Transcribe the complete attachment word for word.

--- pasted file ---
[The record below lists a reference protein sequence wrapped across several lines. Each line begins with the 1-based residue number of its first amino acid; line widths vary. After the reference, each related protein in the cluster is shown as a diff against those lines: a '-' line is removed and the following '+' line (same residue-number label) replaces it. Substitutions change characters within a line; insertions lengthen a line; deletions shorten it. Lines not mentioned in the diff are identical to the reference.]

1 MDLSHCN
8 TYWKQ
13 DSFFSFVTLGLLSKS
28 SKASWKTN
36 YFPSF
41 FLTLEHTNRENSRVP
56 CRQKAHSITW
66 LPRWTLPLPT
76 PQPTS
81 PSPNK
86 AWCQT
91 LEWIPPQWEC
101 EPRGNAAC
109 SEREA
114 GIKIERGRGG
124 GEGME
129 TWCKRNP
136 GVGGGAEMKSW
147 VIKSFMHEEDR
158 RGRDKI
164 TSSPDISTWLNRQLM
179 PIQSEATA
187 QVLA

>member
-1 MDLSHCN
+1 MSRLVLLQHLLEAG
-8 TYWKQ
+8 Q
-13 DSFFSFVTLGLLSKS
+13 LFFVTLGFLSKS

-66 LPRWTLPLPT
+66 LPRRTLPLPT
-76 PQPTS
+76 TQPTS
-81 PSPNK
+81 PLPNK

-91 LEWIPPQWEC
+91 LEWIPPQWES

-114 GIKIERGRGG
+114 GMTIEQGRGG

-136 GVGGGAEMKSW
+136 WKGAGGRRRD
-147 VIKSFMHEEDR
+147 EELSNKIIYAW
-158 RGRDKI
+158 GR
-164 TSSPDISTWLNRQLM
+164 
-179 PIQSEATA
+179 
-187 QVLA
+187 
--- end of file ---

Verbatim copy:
[The record below lists a reference protein sequence wrapped across several lines. Each line begins with the 1-based residue number of its first amino acid; line widths vary. After the reference, each related protein in the cluster is shown as a diff against those lines: a '-' line is removed and the following '+' line (same residue-number label) replaces it. Substitutions change characters within a line; insertions lengthen a line; deletions shorten it. Lines not mentioned in the diff are identical to the reference.]

1 MDLSHCN
8 TYWKQ
13 DSFFSFVTLGLLSKS
28 SKASWKTN
36 YFPSF
41 FLTLEHTNRENSRVP
56 CRQKAHSITW
66 LPRWTLPLPT
76 PQPTS
81 PSPNK
86 AWCQT
91 LEWIPPQWEC
101 EPRGNAAC
109 SEREA
114 GIKIERGRGG
124 GEGME
129 TWCKRNP
136 GVGGGAEMKSW
147 VIKSFMHEEDR
158 RGRDKI
164 TSSPDISTWLNRQLM
179 PIQSEATA
187 QVLA

>member
-1 MDLSHCN
+1 MSRLVLLQHLLEAG
-8 TYWKQ
+8 Q
-13 DSFFSFVTLGLLSKS
+13 LFFVTLGFLSKS

-66 LPRWTLPLPT
+66 LPRRTLPLPT
-76 PQPTS
+76 TQPTS
-81 PSPNK
+81 PLPNK

-91 LEWIPPQWEC
+91 LEWIPPQWES

-114 GIKIERGRGG
+114 GMTIEQGRGG

-136 GVGGGAEMKSW
+136 WKGAGGRRRD
-147 VIKSFMHEEDR
+147 EELSNKIIYAW
-158 RGRDKI
+158 GR
-164 TSSPDISTWLNRQLM
+164 
-179 PIQSEATA
+179 
-187 QVLA
+187 